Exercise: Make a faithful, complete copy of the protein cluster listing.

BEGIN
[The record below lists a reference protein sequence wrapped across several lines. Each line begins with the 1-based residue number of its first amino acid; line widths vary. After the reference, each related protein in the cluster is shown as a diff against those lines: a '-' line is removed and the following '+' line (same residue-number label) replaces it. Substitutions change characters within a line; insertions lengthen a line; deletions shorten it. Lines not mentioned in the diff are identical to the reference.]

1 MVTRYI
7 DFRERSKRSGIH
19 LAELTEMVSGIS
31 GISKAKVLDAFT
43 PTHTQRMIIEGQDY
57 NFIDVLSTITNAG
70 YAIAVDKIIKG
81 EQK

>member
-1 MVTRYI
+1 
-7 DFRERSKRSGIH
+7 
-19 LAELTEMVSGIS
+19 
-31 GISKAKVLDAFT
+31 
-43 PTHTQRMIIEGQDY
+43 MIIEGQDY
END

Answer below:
[The record below lists a reference protein sequence wrapped across several lines. Each line begins with the 1-based residue number of its first amino acid; line widths vary. After the reference, each related protein in the cluster is shown as a diff against those lines: a '-' line is removed and the following '+' line (same residue-number label) replaces it. Substitutions change characters within a line; insertions lengthen a line; deletions shorten it. Lines not mentioned in the diff are identical to the reference.]

1 MVTRYI
7 DFRERSKRSGIH
19 LAELTEMVSGIS
31 GISKAKVLDAFT
43 PTHTQRMIIEGQDY
57 NFIDVLSTITNAG
70 YAIAVDKIIKG
81 EQK

>member
-1 MVTRYI
+1 
-7 DFRERSKRSGIH
+7 
-19 LAELTEMVSGIS
+19 
-31 GISKAKVLDAFT
+31 
-43 PTHTQRMIIEGQDY
+43 MIIEGQDY